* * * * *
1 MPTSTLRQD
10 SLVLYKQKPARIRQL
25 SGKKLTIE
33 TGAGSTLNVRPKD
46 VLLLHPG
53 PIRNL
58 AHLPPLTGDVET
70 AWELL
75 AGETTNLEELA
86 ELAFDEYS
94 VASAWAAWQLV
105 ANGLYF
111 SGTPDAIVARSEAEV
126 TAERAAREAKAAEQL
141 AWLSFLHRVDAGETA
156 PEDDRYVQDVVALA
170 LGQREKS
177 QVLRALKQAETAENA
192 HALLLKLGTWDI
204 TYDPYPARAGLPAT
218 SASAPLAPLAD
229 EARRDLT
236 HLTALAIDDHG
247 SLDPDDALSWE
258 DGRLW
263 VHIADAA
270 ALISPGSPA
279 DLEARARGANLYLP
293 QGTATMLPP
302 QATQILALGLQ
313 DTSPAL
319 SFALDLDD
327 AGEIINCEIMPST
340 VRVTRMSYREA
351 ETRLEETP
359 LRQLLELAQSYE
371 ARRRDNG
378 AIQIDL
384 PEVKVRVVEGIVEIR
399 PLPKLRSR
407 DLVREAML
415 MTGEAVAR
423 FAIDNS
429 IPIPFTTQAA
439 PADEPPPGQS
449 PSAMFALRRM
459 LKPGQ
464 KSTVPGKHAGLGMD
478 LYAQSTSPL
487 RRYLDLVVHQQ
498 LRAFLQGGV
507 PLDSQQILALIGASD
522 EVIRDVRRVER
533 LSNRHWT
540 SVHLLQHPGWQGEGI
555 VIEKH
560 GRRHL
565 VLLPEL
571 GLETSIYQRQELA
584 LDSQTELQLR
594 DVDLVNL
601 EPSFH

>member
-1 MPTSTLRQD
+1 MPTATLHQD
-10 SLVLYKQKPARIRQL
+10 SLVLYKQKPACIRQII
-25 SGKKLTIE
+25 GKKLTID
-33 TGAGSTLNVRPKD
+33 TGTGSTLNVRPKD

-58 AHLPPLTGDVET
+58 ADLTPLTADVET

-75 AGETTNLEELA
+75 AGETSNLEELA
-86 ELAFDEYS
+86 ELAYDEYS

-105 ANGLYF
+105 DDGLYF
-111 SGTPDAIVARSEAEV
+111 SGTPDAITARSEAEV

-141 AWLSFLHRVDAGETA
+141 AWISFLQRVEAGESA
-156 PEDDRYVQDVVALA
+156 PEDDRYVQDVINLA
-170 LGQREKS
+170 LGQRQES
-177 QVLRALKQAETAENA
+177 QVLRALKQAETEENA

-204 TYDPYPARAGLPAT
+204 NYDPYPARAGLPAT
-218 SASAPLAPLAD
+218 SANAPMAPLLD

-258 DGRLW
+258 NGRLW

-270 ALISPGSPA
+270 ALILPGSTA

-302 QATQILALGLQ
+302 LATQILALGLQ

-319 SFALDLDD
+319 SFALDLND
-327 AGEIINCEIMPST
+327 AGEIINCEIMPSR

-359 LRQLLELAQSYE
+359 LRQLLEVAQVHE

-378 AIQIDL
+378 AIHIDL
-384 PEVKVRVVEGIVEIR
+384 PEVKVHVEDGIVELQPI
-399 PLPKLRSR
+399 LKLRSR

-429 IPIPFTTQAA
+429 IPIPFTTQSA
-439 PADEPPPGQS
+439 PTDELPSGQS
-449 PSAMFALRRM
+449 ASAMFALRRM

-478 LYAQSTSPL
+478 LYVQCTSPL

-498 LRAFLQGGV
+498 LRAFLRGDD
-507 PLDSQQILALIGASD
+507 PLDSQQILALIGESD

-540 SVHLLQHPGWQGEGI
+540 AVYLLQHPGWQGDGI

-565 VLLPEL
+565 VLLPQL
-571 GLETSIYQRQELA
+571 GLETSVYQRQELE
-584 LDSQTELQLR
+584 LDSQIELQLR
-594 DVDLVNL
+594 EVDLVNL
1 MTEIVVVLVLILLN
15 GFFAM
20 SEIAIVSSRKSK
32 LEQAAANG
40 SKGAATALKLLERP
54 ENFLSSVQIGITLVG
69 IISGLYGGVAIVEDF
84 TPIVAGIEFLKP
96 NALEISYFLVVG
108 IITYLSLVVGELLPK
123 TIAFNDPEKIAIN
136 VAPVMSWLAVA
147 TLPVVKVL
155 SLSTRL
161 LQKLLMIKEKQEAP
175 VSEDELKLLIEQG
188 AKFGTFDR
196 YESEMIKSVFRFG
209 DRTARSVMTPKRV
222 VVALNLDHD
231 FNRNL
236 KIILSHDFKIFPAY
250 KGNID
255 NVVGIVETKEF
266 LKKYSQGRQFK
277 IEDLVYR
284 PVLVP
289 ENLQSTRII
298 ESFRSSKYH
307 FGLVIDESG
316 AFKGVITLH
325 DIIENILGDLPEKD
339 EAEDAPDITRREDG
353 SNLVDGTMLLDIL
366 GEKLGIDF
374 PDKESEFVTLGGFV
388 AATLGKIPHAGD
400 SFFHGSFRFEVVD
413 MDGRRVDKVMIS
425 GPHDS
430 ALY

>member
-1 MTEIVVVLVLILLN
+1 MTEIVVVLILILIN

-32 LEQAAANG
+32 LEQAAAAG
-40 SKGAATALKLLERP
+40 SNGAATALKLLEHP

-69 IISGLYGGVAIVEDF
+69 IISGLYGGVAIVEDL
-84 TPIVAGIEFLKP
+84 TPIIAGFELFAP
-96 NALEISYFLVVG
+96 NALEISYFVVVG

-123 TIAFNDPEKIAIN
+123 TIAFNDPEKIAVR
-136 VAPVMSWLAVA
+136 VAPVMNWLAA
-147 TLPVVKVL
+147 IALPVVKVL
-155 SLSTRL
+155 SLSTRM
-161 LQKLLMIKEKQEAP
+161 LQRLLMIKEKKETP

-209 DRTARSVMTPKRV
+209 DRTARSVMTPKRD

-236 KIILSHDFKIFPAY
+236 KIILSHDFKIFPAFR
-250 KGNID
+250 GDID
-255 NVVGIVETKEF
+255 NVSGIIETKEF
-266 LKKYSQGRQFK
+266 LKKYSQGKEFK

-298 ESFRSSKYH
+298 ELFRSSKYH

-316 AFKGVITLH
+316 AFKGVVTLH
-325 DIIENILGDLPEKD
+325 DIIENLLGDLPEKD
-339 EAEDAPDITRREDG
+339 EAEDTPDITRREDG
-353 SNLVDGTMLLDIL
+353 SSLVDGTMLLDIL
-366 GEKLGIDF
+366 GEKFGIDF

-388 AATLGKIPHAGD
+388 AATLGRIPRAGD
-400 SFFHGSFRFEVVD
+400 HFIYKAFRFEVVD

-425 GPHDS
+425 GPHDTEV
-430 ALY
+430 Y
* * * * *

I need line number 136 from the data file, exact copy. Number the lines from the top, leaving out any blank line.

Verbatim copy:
20 SEIAIVSSRKSK